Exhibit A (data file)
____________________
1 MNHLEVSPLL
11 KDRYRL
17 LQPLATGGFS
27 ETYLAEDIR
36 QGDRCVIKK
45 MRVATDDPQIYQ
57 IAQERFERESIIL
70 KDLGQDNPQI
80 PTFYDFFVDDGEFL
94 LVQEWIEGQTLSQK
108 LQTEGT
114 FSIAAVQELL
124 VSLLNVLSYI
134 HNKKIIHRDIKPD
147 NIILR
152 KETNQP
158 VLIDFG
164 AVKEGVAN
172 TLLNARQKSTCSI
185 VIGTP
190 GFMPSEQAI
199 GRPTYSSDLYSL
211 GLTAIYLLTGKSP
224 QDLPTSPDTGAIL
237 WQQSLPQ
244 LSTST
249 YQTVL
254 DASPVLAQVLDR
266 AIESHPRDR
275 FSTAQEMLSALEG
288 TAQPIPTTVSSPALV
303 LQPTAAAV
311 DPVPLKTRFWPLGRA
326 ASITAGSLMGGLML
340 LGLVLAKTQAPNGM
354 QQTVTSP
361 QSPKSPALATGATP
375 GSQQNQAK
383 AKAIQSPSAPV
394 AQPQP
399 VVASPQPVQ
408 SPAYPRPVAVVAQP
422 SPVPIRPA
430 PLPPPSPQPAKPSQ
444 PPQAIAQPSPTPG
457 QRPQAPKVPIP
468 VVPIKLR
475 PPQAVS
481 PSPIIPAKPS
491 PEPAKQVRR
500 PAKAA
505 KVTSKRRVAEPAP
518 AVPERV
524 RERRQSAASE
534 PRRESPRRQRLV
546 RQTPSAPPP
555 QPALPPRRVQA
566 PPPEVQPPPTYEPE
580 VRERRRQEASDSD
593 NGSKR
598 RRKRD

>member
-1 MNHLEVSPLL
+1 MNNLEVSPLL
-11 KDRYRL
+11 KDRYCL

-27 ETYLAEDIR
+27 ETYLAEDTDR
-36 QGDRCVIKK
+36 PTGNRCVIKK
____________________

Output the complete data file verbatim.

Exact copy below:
1 MNHLEVSPLL
11 KDRYRL
17 LQPLATGGFS
27 ETYLAEDIR
36 QGDRCVIKK
45 MRVATDDPQIYQ
57 IAQERFERESIIL
70 KDLGQDNPQI
80 PTFYDFFVDDGEFL
94 LVQEWIEGQTLSQK
108 LQTEGT
114 FSIAAVQELL
124 VSLLNVLSYI
134 HNKKIIHRDIKPD
147 NIILR
152 KETNQP
158 VLIDFG
164 AVKEGVAN
172 TLLNARQKSTCSI
185 VIGTP
190 GFMPSEQAI
199 GRPTYSSDLYSL
211 GLTAIYLLTGKSP
224 QDLPTSPDTGAIL
237 WQQSLPQ
244 LSTST
249 YQTVL
254 DASPVLAQVLDR
266 AIESHPRDR
275 FSTAQEMLSALEG
288 TAQPIPTTVSSPALV
303 LQPTAAAV
311 DPVPLKTRFWPLGRA
326 ASITAGSLMGGLML
340 LGLVLAKTQAPNGM
354 QQTVTSP
361 QSPKSPALATGATP
375 GSQQNQAK
383 AKAIQSPSAPV
394 AQPQP
399 VVASPQPVQ
408 SPAYPRPVAVVAQP
422 SPVPIRPA
430 PLPPPSPQPAKPSQ
444 PPQAIAQPSPTPG
457 QRPQAPKVPIP
468 VVPIKLR
475 PPQAVS
481 PSPIIPAKPS
491 PEPAKQVRR
500 PAKAA
505 KVTSKRRVAEPAP
518 AVPERV
524 RERRQSAASE
534 PRRESPRRQRLV
546 RQTPSAPPP
555 QPALPPRRVQA
566 PPPEVQPPPTYEPE
580 VRERRRQEASDSD
593 NGSKR
598 RRKRD

>member
-1 MNHLEVSPLL
+1 MNNLEVSPLL
-11 KDRYRL
+11 KDRYCL

-27 ETYLAEDIR
+27 ETYLAEDTDR
-36 QGDRCVIKK
+36 PTGNRCVIKK